Road Work Ahead
Veteran comedian Jay Leno splits his time between cars and jokes

By Lee Valentine Smith

Jay Leno hosted the Tonight Show for the better part of two decades but for the past few years his enduring passion for vintage car restoration has been his main gig. As the host of Jay Leno’s Garage on CNBC, the veteran comedic actor indulges in his automotive hobby to impressive ratings and renewal notices. During breaks in production, he continues to travel the country with his stand-up act, a job he’s held since the late ‘70s. He returns to Atlanta this month and Insite tracked him down at his airplane hangar-sized “garage” near beautiful downtown Burbank, California.

Congratulations on the renewal for Jay’s Garage. After the Tonight Show, you weren’t tired of television?

It’s been kinda fun. I definitely wanted to do something that wasn’t the Tonight Show. Sometimes people make the mistake of coming back with a new show that’s like half the budget of the last show and they never work. Lightninging usually doesn’t strike twice. Some people can do it. Bob Newhart and Tim Allen both came back with new hit shows.

Your fascination with cars is well documented and it seems the evolution of the show has been fairly organic.

Ten or eleven years ago now, we started on the web with a little car show. It was mostly technical but it became You Tube’s third biggest automotive show. I thought, “Well why don’t we try it on network and see what happens?” It’s a bit more general now, with celebrity guests and a little more entertainment value.

Do people still approach you with cars for sale at this point?

Every second of the day. It’s hilarious. You get everything from real enthusiasts to people who go, “My mom has a Pinto from the ‘70s.” Um, well they’re really not that rare. “Oh no, this is one of a kind!” We’ve gone from the day when you could find a worthless piece of junk that turned out to be worth a million dollars, to now, when people think every worthless piece of junk is worth a million dollars.

How’s your collection at the moment? Have you hit the 300 mark yet?

Not yet. I guess there’s about 160 cars now. And some aren’t really all that valuable, some are just cars I like with great stories. A lot of times, I’ll buy the story as much as I’ll buy the car. That’s been one great thing with the show, too. We’ll have a theme like “dad’s cars,” and find cars that mean a lot to people because their dad had one.

The proliferation of car-centric shows is definite proof that people are obsessed with automobiles.

I’m getting a little tired of the shows with the guys with tattoos and they’ll throw tools at each other. But the only bad thing about so many car shows is that people will sometimes think you can restore a car in a week. People kinda get a false hope that you can restore a vintage car by Wednesday and of course you can’t. These cars were built when technology was expensive and labor was cheap, now it’s all flipped around. There’s so much labor involved. You can play with the radio for five hours and you still might not get it to work, and that’s a lot of money and effort for nothing.

At the core, a car is just a tool for transportation, but they become part of the family. Almost an appendage.

Yeah, they were sort of the iPhone of the day. Kids go places now virtually. A guy sits in his room and texts his girlfriend: “send me a naked picture.” Ok, done. But in my day, you had to get in the car, go to the girl’s house, make sure her parents were out of town, somehow convince the girl to take her clothes off, take the picture and then drive three towns over to a drugstore to develop the picture where they didn’t know your family. Then when you got the pictures back, they’d be black bars over all the good parts!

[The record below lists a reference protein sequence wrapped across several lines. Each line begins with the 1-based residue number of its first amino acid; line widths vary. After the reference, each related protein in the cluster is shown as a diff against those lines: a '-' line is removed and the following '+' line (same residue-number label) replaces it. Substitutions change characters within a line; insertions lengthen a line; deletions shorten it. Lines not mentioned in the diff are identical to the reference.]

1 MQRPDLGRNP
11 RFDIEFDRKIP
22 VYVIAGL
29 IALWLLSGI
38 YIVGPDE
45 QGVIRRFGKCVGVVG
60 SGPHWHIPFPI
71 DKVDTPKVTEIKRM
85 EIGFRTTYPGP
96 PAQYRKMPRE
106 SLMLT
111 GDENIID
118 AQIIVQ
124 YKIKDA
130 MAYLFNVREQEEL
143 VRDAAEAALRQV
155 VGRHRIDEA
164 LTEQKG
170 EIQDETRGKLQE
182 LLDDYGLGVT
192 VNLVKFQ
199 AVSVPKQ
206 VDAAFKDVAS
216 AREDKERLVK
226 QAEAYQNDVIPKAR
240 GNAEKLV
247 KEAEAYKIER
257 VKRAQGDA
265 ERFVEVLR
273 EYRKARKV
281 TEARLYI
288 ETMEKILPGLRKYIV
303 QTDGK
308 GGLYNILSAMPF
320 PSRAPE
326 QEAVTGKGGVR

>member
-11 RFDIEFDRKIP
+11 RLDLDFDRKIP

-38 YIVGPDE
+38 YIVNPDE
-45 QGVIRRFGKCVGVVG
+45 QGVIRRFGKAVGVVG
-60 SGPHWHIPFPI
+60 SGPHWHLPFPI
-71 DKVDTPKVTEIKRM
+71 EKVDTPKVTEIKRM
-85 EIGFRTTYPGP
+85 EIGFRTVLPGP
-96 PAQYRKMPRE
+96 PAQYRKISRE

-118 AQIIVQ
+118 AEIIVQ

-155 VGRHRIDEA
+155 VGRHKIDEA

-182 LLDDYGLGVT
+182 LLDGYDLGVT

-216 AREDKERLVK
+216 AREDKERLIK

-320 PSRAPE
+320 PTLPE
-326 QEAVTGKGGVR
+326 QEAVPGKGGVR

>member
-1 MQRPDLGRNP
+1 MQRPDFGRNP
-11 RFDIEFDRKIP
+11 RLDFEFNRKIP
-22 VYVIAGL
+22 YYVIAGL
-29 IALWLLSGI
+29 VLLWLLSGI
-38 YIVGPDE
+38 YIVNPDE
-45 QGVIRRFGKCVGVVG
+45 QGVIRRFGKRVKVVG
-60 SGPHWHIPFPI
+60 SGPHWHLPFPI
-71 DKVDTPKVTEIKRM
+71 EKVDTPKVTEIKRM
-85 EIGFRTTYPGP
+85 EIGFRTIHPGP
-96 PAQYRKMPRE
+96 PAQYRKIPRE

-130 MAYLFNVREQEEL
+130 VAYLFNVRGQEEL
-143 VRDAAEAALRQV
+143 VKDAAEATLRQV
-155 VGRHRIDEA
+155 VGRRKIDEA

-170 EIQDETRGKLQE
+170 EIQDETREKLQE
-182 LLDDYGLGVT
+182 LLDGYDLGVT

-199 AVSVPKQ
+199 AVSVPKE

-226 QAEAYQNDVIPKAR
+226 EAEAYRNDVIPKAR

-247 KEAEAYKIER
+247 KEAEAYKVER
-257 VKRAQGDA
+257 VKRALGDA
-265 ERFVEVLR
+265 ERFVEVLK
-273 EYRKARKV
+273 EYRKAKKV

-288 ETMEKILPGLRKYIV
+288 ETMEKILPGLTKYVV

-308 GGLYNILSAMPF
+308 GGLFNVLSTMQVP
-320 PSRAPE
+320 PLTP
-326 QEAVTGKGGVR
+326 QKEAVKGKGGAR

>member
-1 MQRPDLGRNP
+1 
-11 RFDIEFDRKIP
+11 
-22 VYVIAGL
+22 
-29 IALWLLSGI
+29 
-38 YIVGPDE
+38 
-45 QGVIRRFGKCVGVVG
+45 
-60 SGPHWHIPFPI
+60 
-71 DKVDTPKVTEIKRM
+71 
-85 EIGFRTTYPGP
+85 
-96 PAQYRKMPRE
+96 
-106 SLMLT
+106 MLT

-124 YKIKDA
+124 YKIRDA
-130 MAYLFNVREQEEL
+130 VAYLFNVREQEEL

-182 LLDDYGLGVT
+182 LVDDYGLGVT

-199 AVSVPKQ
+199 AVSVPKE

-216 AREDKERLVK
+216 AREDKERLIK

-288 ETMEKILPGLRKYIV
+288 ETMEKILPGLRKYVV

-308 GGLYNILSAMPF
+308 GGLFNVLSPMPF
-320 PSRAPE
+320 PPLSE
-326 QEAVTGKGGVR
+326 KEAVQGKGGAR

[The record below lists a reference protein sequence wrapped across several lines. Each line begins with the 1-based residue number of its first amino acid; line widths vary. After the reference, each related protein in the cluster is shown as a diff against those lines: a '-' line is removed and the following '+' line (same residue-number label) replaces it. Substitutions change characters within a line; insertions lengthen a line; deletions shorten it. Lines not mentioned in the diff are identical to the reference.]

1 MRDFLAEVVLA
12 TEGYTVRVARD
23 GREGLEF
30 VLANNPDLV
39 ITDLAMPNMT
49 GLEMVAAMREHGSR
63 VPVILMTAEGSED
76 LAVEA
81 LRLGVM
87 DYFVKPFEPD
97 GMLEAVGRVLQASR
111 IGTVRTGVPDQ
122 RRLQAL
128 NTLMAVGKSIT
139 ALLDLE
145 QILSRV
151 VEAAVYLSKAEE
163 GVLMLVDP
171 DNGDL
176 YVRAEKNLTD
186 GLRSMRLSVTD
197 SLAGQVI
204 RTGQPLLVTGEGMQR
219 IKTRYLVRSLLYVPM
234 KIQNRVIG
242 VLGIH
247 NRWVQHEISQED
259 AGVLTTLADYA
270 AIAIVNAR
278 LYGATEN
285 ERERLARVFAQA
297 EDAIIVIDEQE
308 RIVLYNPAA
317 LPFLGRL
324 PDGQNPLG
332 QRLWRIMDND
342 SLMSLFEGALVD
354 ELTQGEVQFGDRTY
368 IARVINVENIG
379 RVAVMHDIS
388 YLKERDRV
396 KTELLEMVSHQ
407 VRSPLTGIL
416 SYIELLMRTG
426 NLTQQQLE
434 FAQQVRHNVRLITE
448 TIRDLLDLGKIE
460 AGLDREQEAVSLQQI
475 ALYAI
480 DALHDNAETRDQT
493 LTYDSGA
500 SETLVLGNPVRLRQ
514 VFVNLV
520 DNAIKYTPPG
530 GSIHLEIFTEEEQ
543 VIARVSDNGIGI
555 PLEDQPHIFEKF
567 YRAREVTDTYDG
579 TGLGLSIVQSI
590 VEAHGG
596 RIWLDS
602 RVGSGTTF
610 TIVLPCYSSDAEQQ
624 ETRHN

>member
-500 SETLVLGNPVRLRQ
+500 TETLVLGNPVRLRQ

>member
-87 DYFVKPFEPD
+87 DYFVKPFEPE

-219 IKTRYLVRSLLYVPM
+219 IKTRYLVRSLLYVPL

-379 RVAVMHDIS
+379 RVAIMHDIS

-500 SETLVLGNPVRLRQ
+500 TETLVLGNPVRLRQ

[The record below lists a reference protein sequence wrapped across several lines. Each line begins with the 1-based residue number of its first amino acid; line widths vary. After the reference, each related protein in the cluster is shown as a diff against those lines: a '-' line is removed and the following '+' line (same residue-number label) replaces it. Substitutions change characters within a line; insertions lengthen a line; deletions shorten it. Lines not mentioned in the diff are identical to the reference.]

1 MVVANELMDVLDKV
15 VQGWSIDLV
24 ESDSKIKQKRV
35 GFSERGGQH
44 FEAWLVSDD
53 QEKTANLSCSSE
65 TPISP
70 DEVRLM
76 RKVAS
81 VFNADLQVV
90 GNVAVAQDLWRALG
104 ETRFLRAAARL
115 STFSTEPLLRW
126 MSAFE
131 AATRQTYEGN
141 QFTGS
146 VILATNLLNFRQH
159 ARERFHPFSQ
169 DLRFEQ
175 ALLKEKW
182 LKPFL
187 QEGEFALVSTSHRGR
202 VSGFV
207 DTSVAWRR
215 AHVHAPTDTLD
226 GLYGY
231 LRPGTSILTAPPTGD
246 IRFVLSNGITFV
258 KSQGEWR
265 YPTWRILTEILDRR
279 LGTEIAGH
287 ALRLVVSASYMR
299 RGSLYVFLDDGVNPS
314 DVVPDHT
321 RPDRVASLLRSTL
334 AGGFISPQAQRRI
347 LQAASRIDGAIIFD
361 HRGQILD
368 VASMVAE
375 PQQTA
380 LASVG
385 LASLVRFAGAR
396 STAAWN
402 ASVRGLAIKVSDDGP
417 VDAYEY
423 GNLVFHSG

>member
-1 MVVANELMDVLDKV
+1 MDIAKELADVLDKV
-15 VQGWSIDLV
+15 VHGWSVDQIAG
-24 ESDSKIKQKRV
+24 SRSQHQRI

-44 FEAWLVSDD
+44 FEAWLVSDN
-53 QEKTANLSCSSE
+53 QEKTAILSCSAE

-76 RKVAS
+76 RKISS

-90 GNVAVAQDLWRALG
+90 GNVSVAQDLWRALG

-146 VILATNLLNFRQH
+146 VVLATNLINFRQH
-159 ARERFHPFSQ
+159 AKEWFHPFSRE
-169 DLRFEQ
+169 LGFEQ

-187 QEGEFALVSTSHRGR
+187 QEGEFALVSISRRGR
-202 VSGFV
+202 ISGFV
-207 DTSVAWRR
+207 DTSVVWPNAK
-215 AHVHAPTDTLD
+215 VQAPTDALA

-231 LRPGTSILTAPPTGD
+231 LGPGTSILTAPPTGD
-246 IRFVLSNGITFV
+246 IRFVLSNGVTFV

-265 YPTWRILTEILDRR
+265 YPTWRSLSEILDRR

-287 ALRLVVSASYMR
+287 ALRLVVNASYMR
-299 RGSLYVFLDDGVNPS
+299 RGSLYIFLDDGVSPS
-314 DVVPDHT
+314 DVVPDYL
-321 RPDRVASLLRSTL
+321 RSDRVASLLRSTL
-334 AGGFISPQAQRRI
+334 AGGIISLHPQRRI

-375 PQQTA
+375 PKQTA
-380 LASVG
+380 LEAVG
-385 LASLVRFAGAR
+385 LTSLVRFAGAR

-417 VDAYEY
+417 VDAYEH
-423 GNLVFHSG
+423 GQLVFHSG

That’s a lot of work. But it’s like the old adage that if you ask someone a question enough times, someone will eventually say yes.

Or a guy with a line that, you know, may have worked in the ‘80s and they continue to use it.

Now that you aren’t doing the Tonight Show are you playing more live shows?

I was on the road around 150 days a year when we were doing the show. Now I’ll do around 200. I was a stand-up before the Tonight Show and I just continue to do it. “You always want to have a trade,” as my dad would say. But you know, TV is so tenuous, you never quite know what’s going to happen. And you need 160 people to do it. With the live show it’s great, you’re just out there on your own. I still like it.

And it’s a great way to work out new material.

Yeah, the Tonight Show was great because something would happen in the world and you’d have a joke about it that night. But then the next day, maybe you’ve got a better joke or funnier punchline or a better set-up for the same thing. But you can’t tell it again because you just told it last night. On the road, a joke you tried out on Monday is a little better by Wednesday and by the weekend, you’ve really got it down. You can take a ten or fifteen-second joke and turn it into a two or three-minute story.

Do you still enjoy working up new stuff?

I used to open for people like Tom Jones and often the same fans would come to see his show over and over and by the end of the week, they’d just be sitting there, eating bon-bons, waiting for Tom Jones. A comic’s worst nightmare. I said, if it ever gets the point where people are coming to see me, I’ll try to work hard and keep the material fresh. And really it’s just fun to tell jokes. I don’t find it work, I enjoy it. I think most comedian’s lives are like Groundhog Day, you keep telling the same jokes but you just get better at it.

Jay Leno performs at the Cobb Energy Center on Saturday Feb 18 at 8 p.m.



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